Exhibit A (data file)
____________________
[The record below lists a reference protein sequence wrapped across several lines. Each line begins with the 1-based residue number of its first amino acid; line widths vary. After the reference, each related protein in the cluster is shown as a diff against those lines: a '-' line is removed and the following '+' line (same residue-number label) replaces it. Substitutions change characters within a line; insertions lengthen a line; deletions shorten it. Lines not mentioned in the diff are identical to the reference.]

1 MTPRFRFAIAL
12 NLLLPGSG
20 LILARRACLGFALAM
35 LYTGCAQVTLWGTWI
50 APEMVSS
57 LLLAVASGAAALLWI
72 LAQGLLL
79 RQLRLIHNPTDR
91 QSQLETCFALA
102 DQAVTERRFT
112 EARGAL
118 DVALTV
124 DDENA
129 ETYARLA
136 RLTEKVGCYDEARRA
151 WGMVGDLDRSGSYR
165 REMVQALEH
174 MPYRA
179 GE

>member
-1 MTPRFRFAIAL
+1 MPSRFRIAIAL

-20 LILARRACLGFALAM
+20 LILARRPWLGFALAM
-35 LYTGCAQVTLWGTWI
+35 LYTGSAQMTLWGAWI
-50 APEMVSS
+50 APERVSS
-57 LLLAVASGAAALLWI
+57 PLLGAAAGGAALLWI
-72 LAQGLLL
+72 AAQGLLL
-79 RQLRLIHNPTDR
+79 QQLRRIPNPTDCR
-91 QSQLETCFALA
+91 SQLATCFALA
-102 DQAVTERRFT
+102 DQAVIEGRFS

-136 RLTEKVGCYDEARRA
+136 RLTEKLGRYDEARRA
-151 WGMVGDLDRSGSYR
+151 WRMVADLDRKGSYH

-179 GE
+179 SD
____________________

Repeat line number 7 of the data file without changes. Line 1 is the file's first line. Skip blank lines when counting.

57 LLLAVASGAAALLWI